But the working class in India, as everywhere else, comes up against the fact that the organizations that claim to speak in its name are instruments of the bourgeoisie for suppressing, not waging, the class struggle. The twin Stalinist Communist parties and their trade union affiliates have supported the ruling class in its 30-year drive to make India the premier cheap-labour haven for global capital, propping up one right-wing national government after another and implementing what they unabashedly call “pro-investor” policies in the states where they have held office. The Stalinists mouth support for the five-month-long mass agitation of India’s farmers. But they have done everything to isolate it from the working class, and attach it to their electoral alliance and other sordid maneuvers with the Congress Party—which, it need be noted, has spent much of the past year attacking Modi for purportedly being too soft on China.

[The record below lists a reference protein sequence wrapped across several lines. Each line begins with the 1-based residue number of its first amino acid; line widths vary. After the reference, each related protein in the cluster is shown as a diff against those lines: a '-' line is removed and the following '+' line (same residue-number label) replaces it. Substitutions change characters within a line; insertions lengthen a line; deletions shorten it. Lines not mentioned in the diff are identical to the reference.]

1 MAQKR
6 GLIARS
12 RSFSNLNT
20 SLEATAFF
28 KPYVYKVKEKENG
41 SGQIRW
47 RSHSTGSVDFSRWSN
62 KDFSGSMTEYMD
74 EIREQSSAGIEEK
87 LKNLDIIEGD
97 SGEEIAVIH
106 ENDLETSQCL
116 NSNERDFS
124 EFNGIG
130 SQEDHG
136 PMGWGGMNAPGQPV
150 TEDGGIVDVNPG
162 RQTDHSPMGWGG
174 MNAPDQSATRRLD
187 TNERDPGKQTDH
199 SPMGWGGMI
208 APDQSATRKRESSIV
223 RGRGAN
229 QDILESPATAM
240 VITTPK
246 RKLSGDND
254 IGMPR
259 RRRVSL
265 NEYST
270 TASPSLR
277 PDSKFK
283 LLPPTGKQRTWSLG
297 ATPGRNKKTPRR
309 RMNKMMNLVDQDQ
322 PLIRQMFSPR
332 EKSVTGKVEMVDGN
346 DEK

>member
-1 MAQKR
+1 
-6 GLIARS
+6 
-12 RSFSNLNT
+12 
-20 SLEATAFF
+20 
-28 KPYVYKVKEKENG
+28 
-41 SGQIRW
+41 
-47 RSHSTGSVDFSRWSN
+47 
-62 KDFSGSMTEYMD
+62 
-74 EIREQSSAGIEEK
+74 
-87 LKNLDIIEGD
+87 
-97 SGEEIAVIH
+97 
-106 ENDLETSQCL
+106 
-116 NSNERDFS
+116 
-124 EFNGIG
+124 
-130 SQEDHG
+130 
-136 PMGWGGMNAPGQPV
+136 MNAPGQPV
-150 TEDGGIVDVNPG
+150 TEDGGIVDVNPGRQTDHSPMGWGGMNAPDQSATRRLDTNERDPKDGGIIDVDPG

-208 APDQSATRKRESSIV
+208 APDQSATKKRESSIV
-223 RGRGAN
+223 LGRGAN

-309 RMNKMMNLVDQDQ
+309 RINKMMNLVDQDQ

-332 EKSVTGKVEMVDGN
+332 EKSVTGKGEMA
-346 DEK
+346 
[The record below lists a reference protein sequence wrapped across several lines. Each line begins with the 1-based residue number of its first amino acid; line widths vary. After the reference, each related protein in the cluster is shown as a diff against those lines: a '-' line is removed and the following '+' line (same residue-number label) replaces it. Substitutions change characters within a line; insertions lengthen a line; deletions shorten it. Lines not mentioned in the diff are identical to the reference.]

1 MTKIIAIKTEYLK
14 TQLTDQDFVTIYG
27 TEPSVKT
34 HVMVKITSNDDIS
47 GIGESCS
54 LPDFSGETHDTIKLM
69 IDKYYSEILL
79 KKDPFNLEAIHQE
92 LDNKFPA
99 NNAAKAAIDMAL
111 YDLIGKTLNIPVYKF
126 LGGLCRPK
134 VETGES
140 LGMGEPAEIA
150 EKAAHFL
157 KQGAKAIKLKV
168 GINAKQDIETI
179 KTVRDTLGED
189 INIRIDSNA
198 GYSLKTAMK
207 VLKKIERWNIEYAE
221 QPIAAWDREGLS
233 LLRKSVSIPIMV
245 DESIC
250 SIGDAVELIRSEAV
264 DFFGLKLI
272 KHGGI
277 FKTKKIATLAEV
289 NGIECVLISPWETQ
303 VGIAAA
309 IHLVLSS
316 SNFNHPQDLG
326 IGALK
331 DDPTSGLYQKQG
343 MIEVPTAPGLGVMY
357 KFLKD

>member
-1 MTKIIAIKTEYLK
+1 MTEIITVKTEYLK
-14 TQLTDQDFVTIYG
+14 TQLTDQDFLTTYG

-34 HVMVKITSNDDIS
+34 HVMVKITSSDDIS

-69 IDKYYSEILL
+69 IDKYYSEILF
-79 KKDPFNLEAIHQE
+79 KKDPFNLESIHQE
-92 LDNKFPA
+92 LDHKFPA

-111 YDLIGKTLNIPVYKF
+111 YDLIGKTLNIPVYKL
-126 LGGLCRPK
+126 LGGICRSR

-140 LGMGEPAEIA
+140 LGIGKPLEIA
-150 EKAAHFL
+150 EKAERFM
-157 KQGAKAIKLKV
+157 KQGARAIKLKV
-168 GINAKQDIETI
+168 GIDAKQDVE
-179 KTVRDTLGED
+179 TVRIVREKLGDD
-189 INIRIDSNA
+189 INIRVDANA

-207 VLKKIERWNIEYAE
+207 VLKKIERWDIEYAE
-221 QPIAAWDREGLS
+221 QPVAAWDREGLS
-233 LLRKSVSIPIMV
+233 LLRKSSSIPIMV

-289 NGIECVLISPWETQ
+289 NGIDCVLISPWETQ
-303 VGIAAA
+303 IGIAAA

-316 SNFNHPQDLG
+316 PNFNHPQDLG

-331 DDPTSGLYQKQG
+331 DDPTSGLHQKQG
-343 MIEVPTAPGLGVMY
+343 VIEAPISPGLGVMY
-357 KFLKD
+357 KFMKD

Indian workers and youth must take their place alongside their class brothers and sisters around the world in building new organizations of mass struggle, animated by a socialist and internationalist program, including rank-and-file committees affiliated to the International Workers Alliance of Rank-and-file Committees.
The foremost task is the building or a revolutionary party of the working class—an Indian section of the International Committee Fourth International. Based on the program that animated the 1917 October Revolution in Russia, the program of Permanent Revolution, it will fight to mobilize the working class as an independent political power, rallying the rural toilers and all the oppressed in revolutionary struggle against the India bourgeoisie and all its political representatives. None of the burning problems facing the Indian masses—from the fight against the pandemic, social inequality and the threat of war, to the eradication of caste oppression and the defeat of communal reaction—can be addressed outside of the struggle against Indian and world capitalism and for the socialist reorganization of global socioeconomic life.